Advice for Quitting Smoking

  • May 21, 2014
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Advice for Quitting Smoking


People all over the world smoke, and people all over the world want to learn how to quit smoking as well. If you are one of the many but haven't yet then you can take charge and lead the way towards quitting smoking and set an example for everyone to follow.

Keep a stopwatch handy when you quit. A craving might mentally feel like it lasts for hours, but in fact the physical feeling passes in less than three minutes. Keep a timer handy and set it for five minutes when you first feel the craving. Once these minutes pass, you know you're in the clear.

Find someone else who wants to quit when you are trying to give up smoking. You can be a source of support and encouragement to one another as you go through this together. Share your successes and turn to one another when the going gets tough. Having a buddy can help you to stick with your decision to quit smoking.

Write down the reasons why you want to quit smoking. Post the list someplace where you'll see it every day, to help keep you motivated. Include not only the reasons that directly benefit you, but also the reasons that quitting will benefit your friends and family. Being able to read your list every day will remind you of why you stopped smoking in the first place.

Get a gym membership or invest in home workout equipment. Many people find that working out is the most effective way for them to resist cravings. This will only work for you if you have an exercise option that is as readily accessible as cigarettes, hence, joining the gym or getting a treadmill.

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When quitting smoking, you must learn to manage your stress. Once smoking is no longer an option, turn to healthier outlets such as massage therapy, long walks in your favorite park, listening to relaxing music, or meditation. Find something you can do that provides near-instant gratification so that you'll be less tempted to turn to smoking when things get tough.

Before you quit, identify your triggers and plan ways around them. If you always smoke when you drink, abstain from alcohol for a while. If smoking before, during or after meals is a common practice for you, change up your meal plans or environments to prevent this. Track your smoking times and places to know when and where you light up, and adapt accordingly.

Remember that the hardest part of quitting is usually those first couple of days. Mentally prepare yourself to tough it out for just the first two days, and then just the first week, and you will probably be in good shape after that. Your body will be doing a good amount of detoxifying in those first few days and if you can make it through that stage, you can make it through anything.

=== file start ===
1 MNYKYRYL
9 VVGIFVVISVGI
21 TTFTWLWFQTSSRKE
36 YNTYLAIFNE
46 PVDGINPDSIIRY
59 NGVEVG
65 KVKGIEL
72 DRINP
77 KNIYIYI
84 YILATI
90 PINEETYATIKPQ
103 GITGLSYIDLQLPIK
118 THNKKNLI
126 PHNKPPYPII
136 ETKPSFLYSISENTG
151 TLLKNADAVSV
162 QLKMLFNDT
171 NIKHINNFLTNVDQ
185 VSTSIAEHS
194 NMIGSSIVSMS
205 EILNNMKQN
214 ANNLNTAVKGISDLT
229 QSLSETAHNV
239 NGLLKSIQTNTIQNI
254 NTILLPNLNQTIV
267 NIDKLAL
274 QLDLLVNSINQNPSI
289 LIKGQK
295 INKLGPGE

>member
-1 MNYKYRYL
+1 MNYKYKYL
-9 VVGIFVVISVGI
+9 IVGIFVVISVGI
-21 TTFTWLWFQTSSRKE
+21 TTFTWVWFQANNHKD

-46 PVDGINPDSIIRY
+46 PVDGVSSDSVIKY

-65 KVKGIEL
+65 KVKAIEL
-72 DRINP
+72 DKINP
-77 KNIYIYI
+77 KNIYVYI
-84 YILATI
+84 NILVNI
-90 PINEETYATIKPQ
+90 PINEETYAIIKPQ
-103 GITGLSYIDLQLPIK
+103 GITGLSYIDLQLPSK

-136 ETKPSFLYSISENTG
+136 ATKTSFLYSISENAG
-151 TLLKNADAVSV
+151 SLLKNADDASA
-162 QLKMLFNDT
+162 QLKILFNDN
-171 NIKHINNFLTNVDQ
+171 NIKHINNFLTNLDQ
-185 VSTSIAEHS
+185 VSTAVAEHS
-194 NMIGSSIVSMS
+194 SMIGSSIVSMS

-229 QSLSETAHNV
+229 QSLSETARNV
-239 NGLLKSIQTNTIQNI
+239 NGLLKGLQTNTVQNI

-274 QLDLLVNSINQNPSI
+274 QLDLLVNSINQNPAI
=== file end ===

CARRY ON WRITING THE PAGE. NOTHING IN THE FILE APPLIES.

Learn and use positive mantras. Tell yourself that you're strong and powerful and that you can quit. Let yourself know that you believe in yourself and that you know you will be successful. When you make positive mantras such as these, a part of your life, success will follow. This is as true for quitting smoking as it is for every other aspect of your life.

For help kicking the habit, visit a counselor or therapist. Having someone with whom to talk and discuss your problems, stresses, and smoking with can help you find healthy ways of coping with life as a non-smoker. Research has proven that person-to-person treatments during quit attempts can help smokers be more successful in quitting.

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Try to avoid places where people frequently smoke to avoid temptation. Stay away from smoking areas at bars, smoking rooms at work and other places where there are smokers, if you think the temptation may be too much. Also, when meeting friends or family that smoke, try to do so in a smoke-free atmosphere, such as, non-smoking restaurants and parks.

Learn some deep breathing techniques and practice them when you feel the craving for a cigarette. When you feel the urge for a smoke, take a few minutes and breathe deeply through your nose, hold it, and exhale through your mouth. Repeat this until the need for a cigarette has gone away.

It is very important to be aware of your triggers while you are quitting smoking and even right after. It is easy and comforting to go back to an old habit when you are stressed, bored, tired, or feeling depressed. Being aware of your emotional triggers and having alternative plan to smoking can greatly reduce you temptation to go back to the old habit.

Regardless of your reasons for quitting, it's not going to be easy. That being said, you can improve your odds if you have some good suggestions in your corner for beating the cravings and the psychological effects that you will go through.

You already know that most people want to stop smoking but have been unable to accomplish that goal. This shouldn't deter you from trying again. It should motivate you to try harder and to use the tips and tech to help you through the rough spots along the way. Just take it one day at a time and success can be yours.

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